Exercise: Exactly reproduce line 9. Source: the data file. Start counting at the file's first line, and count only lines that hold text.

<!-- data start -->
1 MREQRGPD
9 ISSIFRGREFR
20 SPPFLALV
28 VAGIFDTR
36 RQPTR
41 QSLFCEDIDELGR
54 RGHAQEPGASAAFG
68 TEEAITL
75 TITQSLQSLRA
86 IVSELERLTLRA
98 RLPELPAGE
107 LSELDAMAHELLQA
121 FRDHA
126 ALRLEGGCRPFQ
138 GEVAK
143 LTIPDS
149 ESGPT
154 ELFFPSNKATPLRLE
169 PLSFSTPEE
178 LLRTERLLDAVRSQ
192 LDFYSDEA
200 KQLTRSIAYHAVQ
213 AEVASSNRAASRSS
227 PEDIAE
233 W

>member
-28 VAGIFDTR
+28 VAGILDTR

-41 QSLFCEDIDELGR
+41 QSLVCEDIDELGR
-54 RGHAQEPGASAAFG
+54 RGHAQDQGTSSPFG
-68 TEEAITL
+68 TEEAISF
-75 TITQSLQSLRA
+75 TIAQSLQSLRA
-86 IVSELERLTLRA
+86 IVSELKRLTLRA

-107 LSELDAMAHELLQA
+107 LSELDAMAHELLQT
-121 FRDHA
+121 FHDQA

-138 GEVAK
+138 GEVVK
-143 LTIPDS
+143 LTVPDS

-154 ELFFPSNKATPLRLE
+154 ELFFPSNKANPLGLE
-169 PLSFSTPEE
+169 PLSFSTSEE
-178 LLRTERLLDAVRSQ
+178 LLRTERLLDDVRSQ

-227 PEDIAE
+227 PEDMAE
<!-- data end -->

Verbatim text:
75 TITQSLQSLRA